In an interview in early December, Mohamed El-Erian, chief economic advisor at Allianz, revealed that he does not anticipate a permanent end to the U.S. – China trade war anytime soon.
Although U.S. and China officials had just announced a partial deal after 18 months of trade war, El-Erian stated that he does not think this agreement signals long-term improvement in relations between the two countries.
Instead, the economist suggested that the stakes could be even higher after the 2020 presidential election next November.
“I think past November, we’re going to be back in a trade war, with the risk of it escalating into an ‘investment war’ and a ‘currency war’,” the economist said.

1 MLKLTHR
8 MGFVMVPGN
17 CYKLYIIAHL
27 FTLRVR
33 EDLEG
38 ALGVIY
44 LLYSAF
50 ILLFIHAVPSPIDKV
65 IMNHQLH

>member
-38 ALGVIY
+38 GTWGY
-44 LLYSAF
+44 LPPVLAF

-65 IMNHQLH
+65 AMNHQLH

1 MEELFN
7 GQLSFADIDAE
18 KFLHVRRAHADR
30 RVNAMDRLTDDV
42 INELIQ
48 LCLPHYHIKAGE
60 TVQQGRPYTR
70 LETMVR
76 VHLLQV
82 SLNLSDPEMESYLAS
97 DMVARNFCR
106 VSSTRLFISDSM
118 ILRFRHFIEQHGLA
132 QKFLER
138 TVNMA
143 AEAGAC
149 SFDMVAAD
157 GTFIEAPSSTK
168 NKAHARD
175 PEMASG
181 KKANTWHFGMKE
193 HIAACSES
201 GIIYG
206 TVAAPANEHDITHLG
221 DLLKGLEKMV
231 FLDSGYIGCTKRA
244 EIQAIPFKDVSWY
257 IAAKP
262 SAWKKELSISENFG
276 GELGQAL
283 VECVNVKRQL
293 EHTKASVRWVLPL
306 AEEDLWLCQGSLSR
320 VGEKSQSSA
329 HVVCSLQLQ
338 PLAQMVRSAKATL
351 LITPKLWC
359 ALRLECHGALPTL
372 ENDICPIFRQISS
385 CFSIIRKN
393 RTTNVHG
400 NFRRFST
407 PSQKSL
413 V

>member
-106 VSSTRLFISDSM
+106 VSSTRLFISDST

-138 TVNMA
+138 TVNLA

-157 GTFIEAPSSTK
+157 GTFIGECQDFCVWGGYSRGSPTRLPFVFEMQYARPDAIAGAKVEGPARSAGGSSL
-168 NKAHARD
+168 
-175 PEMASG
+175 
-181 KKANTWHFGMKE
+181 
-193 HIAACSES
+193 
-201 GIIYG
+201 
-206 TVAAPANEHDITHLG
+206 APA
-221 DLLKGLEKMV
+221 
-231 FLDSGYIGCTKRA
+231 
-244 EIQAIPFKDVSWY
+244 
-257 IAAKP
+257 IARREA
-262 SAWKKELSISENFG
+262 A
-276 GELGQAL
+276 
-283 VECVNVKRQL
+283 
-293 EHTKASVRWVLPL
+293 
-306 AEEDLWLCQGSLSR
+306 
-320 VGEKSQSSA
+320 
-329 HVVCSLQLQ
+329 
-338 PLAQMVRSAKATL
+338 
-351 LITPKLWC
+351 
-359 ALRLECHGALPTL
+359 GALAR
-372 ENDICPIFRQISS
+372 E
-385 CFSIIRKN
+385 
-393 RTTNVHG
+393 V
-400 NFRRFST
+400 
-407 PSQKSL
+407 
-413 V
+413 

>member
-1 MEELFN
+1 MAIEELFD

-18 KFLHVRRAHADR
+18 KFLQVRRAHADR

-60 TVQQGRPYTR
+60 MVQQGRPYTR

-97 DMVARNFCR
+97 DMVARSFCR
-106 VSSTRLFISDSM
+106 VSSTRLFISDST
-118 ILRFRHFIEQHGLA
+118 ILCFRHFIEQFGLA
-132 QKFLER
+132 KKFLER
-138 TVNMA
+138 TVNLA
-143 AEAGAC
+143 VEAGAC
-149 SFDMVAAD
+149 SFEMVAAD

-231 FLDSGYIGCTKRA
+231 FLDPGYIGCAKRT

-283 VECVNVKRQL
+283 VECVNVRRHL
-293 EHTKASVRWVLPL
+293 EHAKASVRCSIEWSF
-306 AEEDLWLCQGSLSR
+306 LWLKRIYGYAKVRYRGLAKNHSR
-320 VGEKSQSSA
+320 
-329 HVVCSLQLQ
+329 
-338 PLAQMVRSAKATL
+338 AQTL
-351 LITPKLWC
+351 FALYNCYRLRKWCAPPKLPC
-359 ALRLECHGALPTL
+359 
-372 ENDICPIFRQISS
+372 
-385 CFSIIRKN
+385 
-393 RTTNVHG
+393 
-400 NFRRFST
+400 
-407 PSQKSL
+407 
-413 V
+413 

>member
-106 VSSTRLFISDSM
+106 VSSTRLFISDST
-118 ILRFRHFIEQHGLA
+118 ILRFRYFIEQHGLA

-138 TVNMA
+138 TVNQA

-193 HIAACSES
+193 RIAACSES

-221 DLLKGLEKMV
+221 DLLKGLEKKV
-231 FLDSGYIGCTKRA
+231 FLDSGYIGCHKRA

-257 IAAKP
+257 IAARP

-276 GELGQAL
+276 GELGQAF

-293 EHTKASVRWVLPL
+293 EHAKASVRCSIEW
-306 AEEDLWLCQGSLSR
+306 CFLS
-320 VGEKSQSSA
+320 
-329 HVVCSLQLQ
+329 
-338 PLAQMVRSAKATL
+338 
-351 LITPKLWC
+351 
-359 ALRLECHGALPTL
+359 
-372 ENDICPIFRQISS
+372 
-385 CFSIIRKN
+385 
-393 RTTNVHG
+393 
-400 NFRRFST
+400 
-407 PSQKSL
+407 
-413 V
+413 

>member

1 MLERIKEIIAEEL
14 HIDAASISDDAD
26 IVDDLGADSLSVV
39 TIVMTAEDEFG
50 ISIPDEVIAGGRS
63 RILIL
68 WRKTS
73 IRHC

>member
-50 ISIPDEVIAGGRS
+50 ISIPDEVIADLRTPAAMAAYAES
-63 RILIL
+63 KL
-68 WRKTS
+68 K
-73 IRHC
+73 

The recent trade deal referenced by El-Erian contains provisions which prevent the instatement of a new round of U.S. tariffs against China. In exchange, China has committed to increase agricultural purchases from the U.S.
Although the agreement is scheduled to be signed in January, many of its details have not yet been ironed out.
The exact amount of agricultural purchases expected from the Chinese government, as well as changes to policies regarding technology and finance, have not yet been established.
Under these circumstances, El-Erian said that he remains skeptical about the longevity of a U.S.-China trade deal. He referred to the new partial deal as a “truce” that is mutually beneficial for both countries and their investors.
However, he was reluctant to describe the agreement as anything more than a temporary pause to tensions between the Chinese and American governments.
“Those who extrapolate this to mean a long, durable, comprehensive trade deal are wrong,” El-Erian said.